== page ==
Funding Alert! Digital Humanities Advancement Grants

National Endowment for the Humanities – Office of Digital Humanities

Does your institution or humanities-related organization have a digital project in the works? If your program is seeking funding for the development or implementation of a scalable, sustainable digital project that has the potential to enhance humanities research, teaching, and programming, you might be interested in this opportunity. The National Endowment for the Humanities (NEH) recently opened applications for the Digital Humanities Advancement Grants (DHAG) to support innovative, experimental, and/or computationally challenging digital projects, whether at the early research/start-up phase, the sustainability phase, or anywhere in between.

Who is eligible to apply?

Eligible applicants include nonprofit organizations with 501(c)(3) status, public and state-controlled institutions of higher education (IHEs), state and local governmental agencies, and federally recognized Native American tribal governments. An eligible entity may apply on behalf of a consortium of collaborating entities. In addition, applicants may submit more than one proposal for separate and distinct projects; however, note that the project director and/or co-director cannot serve in a leadership role on more than one DHAG proposal per deadline.

What do these humanities projects look like?

Proposed projects should address at least one of the following DHAG priorities:

  1. Researching or enhancing innovative, experimental, or computationally challenging methods or techniques that contribute to the humanities;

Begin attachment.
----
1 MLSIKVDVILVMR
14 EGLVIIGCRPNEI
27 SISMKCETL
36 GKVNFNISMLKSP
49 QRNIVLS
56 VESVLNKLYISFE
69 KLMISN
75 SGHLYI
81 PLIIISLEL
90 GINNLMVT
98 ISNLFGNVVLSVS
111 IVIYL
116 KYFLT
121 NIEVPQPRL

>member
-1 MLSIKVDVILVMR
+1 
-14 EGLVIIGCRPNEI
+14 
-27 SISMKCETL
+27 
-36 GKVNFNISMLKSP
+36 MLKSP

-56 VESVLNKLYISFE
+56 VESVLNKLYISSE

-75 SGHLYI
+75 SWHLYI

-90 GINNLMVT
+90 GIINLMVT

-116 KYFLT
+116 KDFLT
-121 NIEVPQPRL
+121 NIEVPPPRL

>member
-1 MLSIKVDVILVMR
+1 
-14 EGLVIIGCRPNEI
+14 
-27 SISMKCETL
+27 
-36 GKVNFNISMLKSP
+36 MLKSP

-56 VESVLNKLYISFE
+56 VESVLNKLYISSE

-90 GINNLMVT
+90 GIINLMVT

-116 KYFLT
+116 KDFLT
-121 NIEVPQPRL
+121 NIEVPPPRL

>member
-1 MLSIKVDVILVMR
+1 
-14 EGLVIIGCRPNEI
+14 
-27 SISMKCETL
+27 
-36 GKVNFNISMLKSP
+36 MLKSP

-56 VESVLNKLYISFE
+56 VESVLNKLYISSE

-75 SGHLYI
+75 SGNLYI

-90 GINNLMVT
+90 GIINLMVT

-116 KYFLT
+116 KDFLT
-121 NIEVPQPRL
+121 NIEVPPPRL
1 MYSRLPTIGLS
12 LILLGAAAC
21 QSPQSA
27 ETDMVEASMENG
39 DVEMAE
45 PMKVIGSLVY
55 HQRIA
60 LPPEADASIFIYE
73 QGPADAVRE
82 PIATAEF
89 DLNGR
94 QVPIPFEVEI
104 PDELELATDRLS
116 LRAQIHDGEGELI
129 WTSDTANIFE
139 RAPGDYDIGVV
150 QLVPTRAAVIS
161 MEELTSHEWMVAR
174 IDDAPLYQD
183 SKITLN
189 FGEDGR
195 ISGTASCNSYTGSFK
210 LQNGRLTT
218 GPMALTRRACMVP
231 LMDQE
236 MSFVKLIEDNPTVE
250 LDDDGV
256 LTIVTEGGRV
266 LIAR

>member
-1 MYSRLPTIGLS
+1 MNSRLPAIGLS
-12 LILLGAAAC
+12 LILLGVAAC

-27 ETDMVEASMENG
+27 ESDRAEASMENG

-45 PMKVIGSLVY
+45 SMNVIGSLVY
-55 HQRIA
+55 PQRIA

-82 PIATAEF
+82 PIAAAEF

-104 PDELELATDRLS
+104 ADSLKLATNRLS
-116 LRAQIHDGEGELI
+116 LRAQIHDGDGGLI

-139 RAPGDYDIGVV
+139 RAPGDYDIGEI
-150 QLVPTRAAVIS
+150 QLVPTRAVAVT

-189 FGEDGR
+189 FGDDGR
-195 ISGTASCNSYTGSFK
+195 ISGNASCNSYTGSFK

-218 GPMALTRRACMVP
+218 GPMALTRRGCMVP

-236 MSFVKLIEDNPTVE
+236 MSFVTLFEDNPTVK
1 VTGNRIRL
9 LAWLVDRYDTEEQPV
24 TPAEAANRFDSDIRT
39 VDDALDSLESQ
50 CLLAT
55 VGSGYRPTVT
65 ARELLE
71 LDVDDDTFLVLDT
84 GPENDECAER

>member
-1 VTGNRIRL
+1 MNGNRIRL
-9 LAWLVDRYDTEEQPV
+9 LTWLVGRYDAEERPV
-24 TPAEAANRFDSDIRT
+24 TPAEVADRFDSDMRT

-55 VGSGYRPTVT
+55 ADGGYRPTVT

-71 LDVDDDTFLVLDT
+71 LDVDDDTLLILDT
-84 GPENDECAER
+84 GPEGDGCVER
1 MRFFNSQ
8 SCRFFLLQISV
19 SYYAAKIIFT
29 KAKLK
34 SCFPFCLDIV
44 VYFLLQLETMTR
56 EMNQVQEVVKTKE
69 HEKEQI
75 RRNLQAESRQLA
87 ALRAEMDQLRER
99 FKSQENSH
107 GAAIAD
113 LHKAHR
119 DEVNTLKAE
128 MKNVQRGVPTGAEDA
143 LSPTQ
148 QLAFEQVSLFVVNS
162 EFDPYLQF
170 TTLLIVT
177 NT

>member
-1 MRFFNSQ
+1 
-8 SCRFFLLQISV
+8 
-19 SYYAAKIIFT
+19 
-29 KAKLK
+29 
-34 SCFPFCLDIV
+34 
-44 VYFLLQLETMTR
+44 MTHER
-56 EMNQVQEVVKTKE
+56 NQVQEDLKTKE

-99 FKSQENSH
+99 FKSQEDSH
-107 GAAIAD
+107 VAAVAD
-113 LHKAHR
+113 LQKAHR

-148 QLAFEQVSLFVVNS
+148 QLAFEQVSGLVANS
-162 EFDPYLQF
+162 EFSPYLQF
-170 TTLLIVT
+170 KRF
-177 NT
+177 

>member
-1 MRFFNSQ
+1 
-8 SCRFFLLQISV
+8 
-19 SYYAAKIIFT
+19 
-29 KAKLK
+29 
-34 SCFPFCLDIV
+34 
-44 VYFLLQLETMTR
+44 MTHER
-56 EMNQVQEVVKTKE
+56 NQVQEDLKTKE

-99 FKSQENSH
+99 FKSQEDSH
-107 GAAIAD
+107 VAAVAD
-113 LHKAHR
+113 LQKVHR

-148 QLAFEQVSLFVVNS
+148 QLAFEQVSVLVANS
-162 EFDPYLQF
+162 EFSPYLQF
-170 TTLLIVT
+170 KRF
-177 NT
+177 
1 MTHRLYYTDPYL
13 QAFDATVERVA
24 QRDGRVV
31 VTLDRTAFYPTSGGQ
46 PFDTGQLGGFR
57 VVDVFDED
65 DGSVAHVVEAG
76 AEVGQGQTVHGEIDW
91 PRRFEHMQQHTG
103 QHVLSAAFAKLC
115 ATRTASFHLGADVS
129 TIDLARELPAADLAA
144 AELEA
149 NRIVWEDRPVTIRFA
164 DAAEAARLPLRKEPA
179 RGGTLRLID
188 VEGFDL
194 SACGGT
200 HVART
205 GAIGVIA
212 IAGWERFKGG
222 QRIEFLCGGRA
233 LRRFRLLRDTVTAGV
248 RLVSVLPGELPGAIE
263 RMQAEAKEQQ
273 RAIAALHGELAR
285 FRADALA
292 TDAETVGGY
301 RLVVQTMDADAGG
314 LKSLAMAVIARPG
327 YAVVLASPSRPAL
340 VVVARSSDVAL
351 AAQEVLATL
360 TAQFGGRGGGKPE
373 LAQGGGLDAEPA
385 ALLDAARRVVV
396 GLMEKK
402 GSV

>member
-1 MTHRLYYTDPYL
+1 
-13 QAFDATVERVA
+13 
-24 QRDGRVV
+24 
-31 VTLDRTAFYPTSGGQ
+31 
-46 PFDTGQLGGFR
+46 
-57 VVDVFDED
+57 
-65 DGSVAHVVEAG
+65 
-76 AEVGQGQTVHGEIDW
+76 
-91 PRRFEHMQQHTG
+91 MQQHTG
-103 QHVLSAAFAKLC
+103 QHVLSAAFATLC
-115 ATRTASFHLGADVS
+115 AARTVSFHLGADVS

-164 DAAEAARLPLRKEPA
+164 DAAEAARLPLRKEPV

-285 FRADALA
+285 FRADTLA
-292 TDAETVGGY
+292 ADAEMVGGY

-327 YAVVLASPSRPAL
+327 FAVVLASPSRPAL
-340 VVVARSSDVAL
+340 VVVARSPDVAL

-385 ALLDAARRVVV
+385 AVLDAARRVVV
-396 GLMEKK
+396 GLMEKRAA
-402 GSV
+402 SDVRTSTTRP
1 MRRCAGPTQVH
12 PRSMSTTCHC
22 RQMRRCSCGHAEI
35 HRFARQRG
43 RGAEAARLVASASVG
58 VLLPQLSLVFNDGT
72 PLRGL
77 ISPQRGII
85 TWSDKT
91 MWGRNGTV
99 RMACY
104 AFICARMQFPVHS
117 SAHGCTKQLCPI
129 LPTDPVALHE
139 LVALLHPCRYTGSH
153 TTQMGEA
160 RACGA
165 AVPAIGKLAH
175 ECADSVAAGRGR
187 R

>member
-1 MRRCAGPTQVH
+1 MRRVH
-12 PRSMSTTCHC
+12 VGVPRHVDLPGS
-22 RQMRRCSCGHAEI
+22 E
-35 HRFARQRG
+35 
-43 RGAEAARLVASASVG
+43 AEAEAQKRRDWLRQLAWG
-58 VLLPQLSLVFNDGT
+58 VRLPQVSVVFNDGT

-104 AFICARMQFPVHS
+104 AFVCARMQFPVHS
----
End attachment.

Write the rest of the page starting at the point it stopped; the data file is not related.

2. Enhancing or designing digital infrastructure (e.g., open-source code, tools, platforms, etc.) that contribute to and support the humanities;
  3. Engaging in research that explores the history, criticism, ethics, or philosophy of digital culture/technology and its societal impact (including racial, religious, and/or gender biases); and
  4. Conducting evaluative studies that investigate the practices and impact of digital scholarship on research, pedagogy, scholarly communication, and public engagement.

Awards are available at three funding levels, based on the scope and maturity of the project:

  1. Level I: support for early-phase activities such as developing research strategies, conducting planning sessions, designing early prototypes, and exploring new methodologies or technologies (both for new projects and those needing revitalization or recovery). Outcomes may include reports and papers, new consortia or partnerships, plans for additional research and development, other publications, etc. Level I awards are a maximum of $50,000 and a 24-month project period.
  2. Level II: support for projects that have completed an initial planning phase and have a well-developed workplan for scaling up the project. Activities may include technical development, data curation, meeting with advisory boards or other collaborators, evaluating and refining the project, or disseminating project results through workshops or tutorials. Outcomes may include prototypes, add-ons, code libraries, new workflows, training data, workshops, publications, presentations, etc. Level II awards range from $50,001 to $150,000 with a maximum 24-month project period.